Reported reactions include abdominal pain, vomiting, dyspepsia, diarrhoea, stomach and muscle cramps, arthralgia, fatigue, hypotension, headache, dizziness, nausea, encephalopathy in patients with pre-existing hepatic disease, fluid and electrolyte depletion, dehydration, hyperuricaemia, raised blood urea and serum creatinine, hyperglycaemia, abnormalities of serum levels of hepatic enzymes, skin rashes, pruritus, urticaria, thrombocytopenia, gynaecomastia and painful breasts.
Bone marrow depression associated with the use of bumetanide has been reported rarely but it has not been definitely proven to be attributed to the drug.
Hearing disturbance after administration of bumetanide is rare and reversible.
High dose therapy - In patients with severe chronic renal failure given high doses of bumetanide, there have been reports of severe generalised, muscoskeletal pain sometimes associated with muscle spasm, occurring 1 to 2 hours after administration and lasting up to 12 hours. The lowest reported dose causing this type of adverse reaction was 5 mg by intravenous injection and the highest was 75 mg orally in a single dose. All patients recovered fully and there was no deterioration in their renal function. The cause of this pain is uncertain but it may be as a result of varying electrolyte gradients at the cell membrane level. Experience suggests that the incidence of such reactions is decreased by initiating treatment at 5 - 10 mg daily and titrating upwards using a twice daily dosage regimen at doses of 20 mg per day or more.
Reporting of suspected adverse reactions:
Reporting suspected adverse reactions after authorisation of the medicinal product is important. It allows continued monitoring of the benefit/risk balance of the medicinal product. Healthcare professional are asked to report any suspected adverse reactions via the Yellow Card Scheme at: www.mhra.gov.uk/yellowcard.
stomach should be should be taken to correct electrolyte
Symptoms are those caused by excessive diuresis. The emptied by gastric lavage or emesis. General measures restore blood volume, maintain blood pressure and disturbance.
ATC Code: C03C A02 (sulfonamides, plain)
Bumetanide is a potent high ceiling loop diuretic with a rapid onset and short duration of action. The primary site of action is the ascending limb of the loop of Henle. It exerts inhibitory effects on electrolyte reabsorption causing the diuretic and natriuretic action observed.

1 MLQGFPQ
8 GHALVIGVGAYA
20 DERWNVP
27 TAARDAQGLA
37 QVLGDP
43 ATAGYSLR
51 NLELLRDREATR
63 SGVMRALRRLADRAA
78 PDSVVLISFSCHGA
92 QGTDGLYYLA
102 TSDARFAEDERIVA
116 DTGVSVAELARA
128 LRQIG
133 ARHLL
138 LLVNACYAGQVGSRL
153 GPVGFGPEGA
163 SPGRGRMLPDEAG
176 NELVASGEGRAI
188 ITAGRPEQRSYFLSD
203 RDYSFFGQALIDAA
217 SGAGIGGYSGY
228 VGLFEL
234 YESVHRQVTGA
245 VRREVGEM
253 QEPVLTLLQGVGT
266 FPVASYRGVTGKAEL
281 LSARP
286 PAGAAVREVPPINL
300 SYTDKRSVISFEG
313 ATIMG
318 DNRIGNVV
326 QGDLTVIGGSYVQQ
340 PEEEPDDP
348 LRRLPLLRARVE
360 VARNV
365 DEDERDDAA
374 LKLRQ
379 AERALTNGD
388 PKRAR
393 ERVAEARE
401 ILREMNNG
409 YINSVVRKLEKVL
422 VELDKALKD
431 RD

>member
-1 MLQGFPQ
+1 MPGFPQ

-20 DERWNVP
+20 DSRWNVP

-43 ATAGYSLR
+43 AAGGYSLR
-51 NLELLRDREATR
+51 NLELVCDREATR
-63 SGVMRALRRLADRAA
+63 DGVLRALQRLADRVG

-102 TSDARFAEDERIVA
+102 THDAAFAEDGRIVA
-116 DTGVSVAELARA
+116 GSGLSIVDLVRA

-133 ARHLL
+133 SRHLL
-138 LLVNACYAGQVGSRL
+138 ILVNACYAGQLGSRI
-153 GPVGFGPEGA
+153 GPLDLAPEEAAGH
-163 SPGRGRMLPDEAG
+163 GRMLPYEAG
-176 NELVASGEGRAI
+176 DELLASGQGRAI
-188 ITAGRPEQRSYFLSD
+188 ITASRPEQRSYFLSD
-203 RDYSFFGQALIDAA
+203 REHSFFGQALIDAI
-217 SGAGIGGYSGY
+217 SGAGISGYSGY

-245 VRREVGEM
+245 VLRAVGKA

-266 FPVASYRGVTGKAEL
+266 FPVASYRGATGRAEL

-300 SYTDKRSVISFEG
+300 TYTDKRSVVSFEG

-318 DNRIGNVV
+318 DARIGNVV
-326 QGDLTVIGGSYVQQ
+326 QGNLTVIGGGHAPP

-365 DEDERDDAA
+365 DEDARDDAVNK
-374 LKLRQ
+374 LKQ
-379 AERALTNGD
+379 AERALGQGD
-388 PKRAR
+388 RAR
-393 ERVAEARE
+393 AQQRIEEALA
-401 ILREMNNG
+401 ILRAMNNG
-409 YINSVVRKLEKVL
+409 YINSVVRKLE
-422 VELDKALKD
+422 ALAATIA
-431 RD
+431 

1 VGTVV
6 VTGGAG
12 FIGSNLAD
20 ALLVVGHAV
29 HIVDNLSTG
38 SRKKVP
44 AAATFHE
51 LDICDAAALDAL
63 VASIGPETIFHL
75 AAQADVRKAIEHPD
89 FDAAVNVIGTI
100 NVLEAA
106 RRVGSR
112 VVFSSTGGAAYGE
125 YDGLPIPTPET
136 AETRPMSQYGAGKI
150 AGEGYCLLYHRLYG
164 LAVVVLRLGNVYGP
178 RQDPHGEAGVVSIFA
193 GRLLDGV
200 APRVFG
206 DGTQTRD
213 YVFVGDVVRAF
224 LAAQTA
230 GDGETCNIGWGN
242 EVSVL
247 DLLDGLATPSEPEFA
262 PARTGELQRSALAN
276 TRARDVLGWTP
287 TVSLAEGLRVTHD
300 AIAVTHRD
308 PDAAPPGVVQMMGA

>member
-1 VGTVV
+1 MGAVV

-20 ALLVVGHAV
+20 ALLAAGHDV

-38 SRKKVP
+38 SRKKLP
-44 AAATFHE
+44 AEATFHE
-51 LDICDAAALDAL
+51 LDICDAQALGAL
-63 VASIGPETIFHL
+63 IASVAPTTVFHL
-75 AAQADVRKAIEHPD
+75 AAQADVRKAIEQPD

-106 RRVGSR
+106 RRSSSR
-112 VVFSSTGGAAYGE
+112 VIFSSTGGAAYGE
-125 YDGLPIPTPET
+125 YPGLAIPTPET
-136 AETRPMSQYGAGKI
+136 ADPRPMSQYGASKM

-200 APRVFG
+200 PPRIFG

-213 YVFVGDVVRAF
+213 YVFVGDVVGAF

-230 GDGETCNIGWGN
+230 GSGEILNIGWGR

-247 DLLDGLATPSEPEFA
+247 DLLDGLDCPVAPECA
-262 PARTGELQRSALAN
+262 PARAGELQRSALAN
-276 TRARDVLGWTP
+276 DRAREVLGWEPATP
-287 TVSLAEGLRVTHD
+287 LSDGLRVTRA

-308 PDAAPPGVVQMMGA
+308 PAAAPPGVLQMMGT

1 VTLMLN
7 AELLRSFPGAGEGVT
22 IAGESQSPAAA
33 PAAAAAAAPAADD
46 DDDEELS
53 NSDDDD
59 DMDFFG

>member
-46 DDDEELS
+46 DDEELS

After oral administration of 1 mg bumetanide, diuresis begins within 30 minutes with a peak effect between one and two hours. The diuretic effect is virtually complete in three hours after a 1 mg dose.
Bumetanide is well absorbed after oral administration with bioavailability reaching between 80 and 95%. The elimination half-life ranges from between 0.75 to 2.6 hours. No active metabolites are known. Renal excretion accounts for approximately half the clearance with hepatic excretion responsible for the other half. There is an increase in half-life and a reduced plasma clearance in the presence of renal or hepatic disease. In patients with chronic renal failure, the liver takes more importance as an excretory pathway although the duration of action is not markedly prolonged.
Preclinical information has not been included because the safety profile of bumetanide has been established after many years of clinical use. Please refer to Section 4.
Lactose monohydrate Microcrystalline cellulose (E460)
Maize starch Povidone (E1201)
Sodium starch glycollate (Type A) (E576) Magnesium stearate (E572)
Do not store above 25°C. Store in the original container.
HDPE containers with LDPE lids in packs of 14, 20, 21, 28, 30, 50, 56, 60, 84, 100, 112, 120, 168, 250, 500, 1000 & 5000.
PVdC coated PVC film with hard temper aluminium foil blister strips in packs of 7, 10, 14, 20, 21, 28, 30, 50, 56, 60, 84, 90, 100, 110, 112, 120, 150, 160 & 168.
Not all pack sizes may be marketed.